- Susan Bonds from 42 Entertainment talked about how their work on an alternate-reality-game was directly related to Nine Inch Nails directly marketing music to their fans without going through a label;

- AudioFuel looks like alot of fun for other triathlon/running fantatics;

and

- I’ll see alot of you in Egypt for MasterPeace (I hope!).

Korea: X|Media Lab: 3D internet, virtual worlds and Mobile

I did two speeches back-to-back earlier today at the X|Media Lab and Mobile Content 2008.  In both, I gave an overview of what the BBC’s been doing on mobile; which is slightly ironic since the Koreans are so far ahead of the UK, technologically.  Hopefully I had alot to share with the audiences about the content side of things.

The theme of this X|Media Lab is “3D Internet: Virtual, Visual and Social.”  I have to admit, I don’t know a hell of alot about the 3D internet other than that it exists and has a huge audience.  Before spending last week at Crossover Nordic, I didn’t realise just what a huge audience it has but when it was put in the context that many of the big worlds like World of Warcraft and Second Life have more inhabitants than many real-world countries, my ears perked up and I realised it was time to pay more attention.  Good thing I’m here.  But what on earth was I going to talk about?

The answer had to be about how mobile and virtual worlds could overlap and complement each other.  Here’s my presentation (.ppt) and I’ll elaborate on it below, because the more I think about it the more excited I get about the possibilities.  Click to Download: X|Media Lab Presentation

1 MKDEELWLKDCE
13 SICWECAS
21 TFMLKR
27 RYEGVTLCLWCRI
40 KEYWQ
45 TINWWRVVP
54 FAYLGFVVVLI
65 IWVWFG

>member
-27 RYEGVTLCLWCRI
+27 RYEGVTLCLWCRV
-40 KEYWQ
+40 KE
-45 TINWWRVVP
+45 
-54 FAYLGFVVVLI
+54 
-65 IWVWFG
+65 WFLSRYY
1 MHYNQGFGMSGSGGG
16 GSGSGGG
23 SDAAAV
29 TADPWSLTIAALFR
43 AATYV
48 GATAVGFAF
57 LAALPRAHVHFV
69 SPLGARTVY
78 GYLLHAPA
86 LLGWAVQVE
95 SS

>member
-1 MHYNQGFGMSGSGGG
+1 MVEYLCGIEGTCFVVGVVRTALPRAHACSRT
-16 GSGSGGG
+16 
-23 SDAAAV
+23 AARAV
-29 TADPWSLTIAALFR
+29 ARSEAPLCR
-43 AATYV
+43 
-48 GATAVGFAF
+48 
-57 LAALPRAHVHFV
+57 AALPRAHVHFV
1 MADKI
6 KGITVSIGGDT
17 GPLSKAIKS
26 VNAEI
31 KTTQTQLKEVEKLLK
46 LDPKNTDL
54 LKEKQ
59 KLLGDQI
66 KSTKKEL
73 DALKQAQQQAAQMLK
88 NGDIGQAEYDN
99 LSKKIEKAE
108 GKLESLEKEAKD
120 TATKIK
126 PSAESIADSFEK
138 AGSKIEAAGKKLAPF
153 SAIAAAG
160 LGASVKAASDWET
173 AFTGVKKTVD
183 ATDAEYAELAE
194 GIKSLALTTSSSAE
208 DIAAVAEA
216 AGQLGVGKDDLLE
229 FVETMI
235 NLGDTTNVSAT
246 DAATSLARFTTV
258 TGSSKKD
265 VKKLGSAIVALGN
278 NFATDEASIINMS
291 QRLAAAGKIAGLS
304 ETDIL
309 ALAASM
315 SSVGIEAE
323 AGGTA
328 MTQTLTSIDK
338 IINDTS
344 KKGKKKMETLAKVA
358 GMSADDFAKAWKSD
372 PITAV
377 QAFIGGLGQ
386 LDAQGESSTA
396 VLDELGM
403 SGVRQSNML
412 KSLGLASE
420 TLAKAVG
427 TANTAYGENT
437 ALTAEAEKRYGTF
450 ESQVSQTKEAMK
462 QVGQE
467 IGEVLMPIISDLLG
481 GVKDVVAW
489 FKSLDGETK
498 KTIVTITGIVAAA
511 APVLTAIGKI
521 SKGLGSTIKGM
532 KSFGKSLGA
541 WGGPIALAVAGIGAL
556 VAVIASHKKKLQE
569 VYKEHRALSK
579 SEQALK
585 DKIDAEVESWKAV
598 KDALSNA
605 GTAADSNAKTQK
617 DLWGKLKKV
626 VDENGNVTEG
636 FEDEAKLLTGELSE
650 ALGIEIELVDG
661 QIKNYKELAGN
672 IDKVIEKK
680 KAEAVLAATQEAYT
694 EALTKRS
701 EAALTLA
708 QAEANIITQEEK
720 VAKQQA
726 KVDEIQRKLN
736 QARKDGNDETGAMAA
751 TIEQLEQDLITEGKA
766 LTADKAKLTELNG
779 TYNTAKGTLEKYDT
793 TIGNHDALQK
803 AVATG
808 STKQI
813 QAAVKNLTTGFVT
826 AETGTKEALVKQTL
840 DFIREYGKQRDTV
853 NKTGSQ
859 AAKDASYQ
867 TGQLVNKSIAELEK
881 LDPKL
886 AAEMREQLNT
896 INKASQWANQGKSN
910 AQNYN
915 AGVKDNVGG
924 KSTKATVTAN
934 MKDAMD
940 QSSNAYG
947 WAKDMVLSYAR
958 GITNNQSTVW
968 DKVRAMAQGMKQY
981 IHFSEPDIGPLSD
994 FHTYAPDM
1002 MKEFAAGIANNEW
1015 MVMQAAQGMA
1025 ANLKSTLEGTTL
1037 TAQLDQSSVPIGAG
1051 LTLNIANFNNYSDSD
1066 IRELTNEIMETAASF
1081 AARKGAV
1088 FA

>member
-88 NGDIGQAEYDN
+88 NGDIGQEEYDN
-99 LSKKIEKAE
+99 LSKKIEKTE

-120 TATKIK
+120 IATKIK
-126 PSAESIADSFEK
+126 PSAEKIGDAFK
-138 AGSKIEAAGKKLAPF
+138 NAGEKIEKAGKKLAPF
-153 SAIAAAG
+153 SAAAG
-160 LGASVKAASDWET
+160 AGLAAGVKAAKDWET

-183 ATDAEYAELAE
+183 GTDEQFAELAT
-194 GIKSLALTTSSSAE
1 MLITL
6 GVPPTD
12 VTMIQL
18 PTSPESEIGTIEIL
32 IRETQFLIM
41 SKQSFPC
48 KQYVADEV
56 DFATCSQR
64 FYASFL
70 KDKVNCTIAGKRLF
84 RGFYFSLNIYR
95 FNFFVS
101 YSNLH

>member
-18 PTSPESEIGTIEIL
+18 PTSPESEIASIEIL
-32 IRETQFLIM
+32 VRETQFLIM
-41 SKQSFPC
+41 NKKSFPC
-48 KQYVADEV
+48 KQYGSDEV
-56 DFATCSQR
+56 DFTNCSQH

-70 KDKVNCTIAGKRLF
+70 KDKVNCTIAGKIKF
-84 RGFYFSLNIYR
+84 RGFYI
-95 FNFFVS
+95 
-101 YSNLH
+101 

So here’s what I suggested could be done:

1) Mobile can provide a persistent and ubiquitous connection the worlds, extending the opportunities for play and connection to the worlds.

Users of these worlds are ‘addicted’ to them and I suspect would welcome any opportunities to be more connected, more immersed and able to constantly participate ‘in world.’  I understand there are some Flash clients being developed for phones that will hopefully create 2D or 3D versions of the worlds.  This seems good, but like a ‘mini-me’ type of approach; and I’m not sure this will work.  Will the screens be big enough and good enough to render something useful?  Will on-the-go users really want to pay this much attention?  Or would they rather a thinner connection when the world is in their pocket at work?